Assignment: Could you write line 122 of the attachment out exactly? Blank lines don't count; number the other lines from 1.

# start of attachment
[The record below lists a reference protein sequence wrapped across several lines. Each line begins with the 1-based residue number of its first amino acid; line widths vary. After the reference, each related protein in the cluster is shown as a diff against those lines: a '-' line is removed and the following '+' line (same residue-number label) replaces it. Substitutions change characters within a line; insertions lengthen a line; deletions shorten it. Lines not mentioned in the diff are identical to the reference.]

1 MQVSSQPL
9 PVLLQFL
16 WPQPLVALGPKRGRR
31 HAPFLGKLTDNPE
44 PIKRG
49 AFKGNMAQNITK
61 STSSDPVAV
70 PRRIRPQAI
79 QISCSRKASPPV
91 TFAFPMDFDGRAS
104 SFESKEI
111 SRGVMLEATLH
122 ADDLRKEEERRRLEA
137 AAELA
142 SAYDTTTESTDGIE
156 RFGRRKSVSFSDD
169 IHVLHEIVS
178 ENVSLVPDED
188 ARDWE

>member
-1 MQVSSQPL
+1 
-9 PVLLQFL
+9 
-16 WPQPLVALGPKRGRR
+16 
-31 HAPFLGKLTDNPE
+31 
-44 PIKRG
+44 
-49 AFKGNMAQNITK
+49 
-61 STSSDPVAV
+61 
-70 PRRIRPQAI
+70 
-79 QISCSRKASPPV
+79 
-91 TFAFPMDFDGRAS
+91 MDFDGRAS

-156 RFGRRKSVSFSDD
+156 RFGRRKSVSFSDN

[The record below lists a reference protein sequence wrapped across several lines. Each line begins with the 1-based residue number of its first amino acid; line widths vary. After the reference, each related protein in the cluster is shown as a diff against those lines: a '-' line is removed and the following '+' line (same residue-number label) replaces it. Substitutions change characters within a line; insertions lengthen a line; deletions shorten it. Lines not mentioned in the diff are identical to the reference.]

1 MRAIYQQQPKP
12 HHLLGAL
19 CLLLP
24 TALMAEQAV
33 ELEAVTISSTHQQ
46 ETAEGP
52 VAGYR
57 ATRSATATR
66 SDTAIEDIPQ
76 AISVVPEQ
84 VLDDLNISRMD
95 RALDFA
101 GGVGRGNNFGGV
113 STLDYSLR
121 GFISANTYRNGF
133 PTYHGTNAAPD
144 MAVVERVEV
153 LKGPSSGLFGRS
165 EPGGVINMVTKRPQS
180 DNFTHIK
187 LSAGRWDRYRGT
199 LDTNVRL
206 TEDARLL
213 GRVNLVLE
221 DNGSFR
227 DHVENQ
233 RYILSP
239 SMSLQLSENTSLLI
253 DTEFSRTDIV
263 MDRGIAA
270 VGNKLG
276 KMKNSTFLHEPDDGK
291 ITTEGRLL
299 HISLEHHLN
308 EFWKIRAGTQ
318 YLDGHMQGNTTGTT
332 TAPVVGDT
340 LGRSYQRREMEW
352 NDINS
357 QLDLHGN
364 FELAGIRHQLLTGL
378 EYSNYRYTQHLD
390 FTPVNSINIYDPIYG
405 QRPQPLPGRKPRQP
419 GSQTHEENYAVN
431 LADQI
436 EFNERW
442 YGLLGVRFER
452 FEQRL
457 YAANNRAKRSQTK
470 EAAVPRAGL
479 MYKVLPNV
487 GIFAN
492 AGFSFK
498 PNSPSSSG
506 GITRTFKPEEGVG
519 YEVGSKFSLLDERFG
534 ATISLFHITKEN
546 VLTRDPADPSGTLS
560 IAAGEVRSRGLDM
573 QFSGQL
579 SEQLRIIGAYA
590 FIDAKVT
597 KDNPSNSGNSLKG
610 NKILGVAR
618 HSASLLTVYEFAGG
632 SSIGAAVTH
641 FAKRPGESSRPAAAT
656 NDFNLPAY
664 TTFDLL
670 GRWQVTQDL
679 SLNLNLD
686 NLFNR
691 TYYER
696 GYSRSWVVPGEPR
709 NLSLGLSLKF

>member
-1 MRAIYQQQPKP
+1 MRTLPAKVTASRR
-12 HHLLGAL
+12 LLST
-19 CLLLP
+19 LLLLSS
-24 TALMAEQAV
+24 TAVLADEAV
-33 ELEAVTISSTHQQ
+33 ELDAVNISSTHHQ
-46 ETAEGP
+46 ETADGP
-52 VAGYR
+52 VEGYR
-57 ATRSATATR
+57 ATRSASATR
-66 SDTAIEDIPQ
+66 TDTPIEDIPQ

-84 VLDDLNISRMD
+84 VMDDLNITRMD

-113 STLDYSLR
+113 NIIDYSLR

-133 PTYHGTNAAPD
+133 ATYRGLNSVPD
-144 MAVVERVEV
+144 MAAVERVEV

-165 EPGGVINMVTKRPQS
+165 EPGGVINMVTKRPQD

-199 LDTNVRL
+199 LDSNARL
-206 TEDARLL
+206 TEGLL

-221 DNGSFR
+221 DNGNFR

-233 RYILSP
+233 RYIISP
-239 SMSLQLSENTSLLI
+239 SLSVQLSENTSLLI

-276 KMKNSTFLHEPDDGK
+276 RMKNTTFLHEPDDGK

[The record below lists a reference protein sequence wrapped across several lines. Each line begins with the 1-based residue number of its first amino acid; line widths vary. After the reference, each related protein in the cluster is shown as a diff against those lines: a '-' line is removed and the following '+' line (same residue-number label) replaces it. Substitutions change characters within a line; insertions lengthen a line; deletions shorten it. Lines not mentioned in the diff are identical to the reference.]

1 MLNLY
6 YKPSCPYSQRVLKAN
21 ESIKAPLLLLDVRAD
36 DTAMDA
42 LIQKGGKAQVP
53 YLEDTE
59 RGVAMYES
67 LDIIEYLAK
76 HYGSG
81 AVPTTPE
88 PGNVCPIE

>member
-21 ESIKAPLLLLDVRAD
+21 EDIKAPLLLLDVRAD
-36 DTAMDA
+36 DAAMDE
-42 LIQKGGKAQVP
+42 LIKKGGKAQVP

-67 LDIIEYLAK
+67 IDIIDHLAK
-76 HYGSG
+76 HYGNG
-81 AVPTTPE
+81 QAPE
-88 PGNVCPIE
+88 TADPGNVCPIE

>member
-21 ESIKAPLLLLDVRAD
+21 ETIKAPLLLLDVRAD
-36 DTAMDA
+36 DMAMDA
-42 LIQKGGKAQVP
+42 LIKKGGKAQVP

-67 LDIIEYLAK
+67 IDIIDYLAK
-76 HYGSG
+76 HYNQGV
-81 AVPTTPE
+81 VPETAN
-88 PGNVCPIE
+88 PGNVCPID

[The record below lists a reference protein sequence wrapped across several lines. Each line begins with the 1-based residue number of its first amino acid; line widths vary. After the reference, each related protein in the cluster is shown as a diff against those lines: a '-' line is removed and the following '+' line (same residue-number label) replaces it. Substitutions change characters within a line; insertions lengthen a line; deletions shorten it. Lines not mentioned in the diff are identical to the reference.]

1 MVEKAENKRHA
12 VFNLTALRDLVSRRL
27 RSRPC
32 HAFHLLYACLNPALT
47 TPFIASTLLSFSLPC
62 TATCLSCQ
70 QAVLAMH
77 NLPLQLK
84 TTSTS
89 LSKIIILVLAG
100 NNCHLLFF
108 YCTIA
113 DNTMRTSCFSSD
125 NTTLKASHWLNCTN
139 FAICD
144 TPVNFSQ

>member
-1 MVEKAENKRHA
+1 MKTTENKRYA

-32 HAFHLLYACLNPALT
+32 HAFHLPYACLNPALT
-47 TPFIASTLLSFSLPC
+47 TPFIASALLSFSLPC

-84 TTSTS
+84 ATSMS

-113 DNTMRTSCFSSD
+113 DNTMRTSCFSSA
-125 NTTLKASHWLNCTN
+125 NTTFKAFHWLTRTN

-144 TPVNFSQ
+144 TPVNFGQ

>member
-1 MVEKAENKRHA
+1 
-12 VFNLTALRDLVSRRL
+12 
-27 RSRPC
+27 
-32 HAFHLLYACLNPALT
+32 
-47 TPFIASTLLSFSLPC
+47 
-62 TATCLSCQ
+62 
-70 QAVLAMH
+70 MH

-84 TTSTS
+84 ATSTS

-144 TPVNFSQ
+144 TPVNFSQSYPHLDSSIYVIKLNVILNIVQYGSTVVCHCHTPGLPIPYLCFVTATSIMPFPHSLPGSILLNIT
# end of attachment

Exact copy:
-1 MRAIYQQQPKP